So today, I delivered a presentation for my Photography final. In short, my assignment was to research an existing Photographer, and as I mentioned n a previous post, I decided to research Michael Eastman. Specifically, I decided to try to capture the feel of 2 of his projects, Urban Luminosity and Vanishing America. My project is called City and Country, and is meant to show a contrast between images of the city life and country environment.
For the City side of my project, I took pictures around Atlanta, including the beautiful Hyatt Regency hotel, and outside The Loft. In all, I took about 160 images of this set, but for the final project, I had to choose 5. I already posted several favorites that didn't make it into the final project, and I may add some more later. These images were all designed to focus on the transmission and reflection of light, with a low ISO for high quality, and long exposures to catch as much detail as I could.
For the Country half, I went to Pendelton, South Carolina, where I visited the historic areas and went off the beaten path to a few other areas, including an old train yard that was falling apart and covered in rust. It was my favorite place to take pictures, but I started to run out of time as the sun was setting and the last few images got too rushed. In the end, I took over 200 images from Pendelton, and chose 5 for my final, although I will post more later that really loved but didn't make it into the project. These images mainly focused on the textures and wear/aging of the objects and locations.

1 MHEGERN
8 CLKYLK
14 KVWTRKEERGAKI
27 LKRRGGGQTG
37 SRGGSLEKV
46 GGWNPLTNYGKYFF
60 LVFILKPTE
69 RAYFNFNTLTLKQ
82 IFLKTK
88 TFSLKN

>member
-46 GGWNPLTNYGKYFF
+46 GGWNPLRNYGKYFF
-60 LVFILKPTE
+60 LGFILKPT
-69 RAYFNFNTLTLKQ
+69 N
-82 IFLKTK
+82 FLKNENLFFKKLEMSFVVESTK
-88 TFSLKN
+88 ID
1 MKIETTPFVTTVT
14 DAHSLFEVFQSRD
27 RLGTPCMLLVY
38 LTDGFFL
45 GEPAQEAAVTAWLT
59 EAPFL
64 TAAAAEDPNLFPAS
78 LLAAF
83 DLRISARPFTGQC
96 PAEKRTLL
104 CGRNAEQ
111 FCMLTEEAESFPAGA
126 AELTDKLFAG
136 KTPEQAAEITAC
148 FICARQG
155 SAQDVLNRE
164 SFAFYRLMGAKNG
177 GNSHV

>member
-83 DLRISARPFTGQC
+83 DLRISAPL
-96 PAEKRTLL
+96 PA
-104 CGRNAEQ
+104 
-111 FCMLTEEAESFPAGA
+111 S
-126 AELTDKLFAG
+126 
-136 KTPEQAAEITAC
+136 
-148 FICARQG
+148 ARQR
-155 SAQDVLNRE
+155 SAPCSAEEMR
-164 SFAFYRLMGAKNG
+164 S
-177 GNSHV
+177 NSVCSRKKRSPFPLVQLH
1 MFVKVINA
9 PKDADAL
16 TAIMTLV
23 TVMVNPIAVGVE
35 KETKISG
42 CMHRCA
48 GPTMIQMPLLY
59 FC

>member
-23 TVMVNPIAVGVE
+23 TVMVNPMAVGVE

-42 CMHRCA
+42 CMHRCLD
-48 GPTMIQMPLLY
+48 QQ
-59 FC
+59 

I did do Photoshop editing to these images as well, to try to match the aesthetic Eastman uses, or something similar at least. For his Urban Luminosity, he would saturate colors, clean up the dirt/debris (but not completely), and present a clean and vibrant image with patterns and colors boarding on the edge of abstract. I cleaned up the majority of my City shots where I removed distracting dirt/debris, while enhancing colors. For Eastman's Vanishing America images, he would often darken and enhance the sky, desaturating it while increasing the contrast and details. Other than working with the sky, I would apply a slight desaturation (using an adjusted "Black and White" adjustment layer at low opacity) and bringing details back into the highlights of the image. There is a huge advantage to working in 16bit with camera raw, which allows for HDR images and really pulling in the details lost in shadows and highlights. While none of these are actually HDR in my final, I did bracket my images which will allow me to get HDR out of them, and I did work with HDR on a few that didn't get into the final. I will be presenting more of these later.
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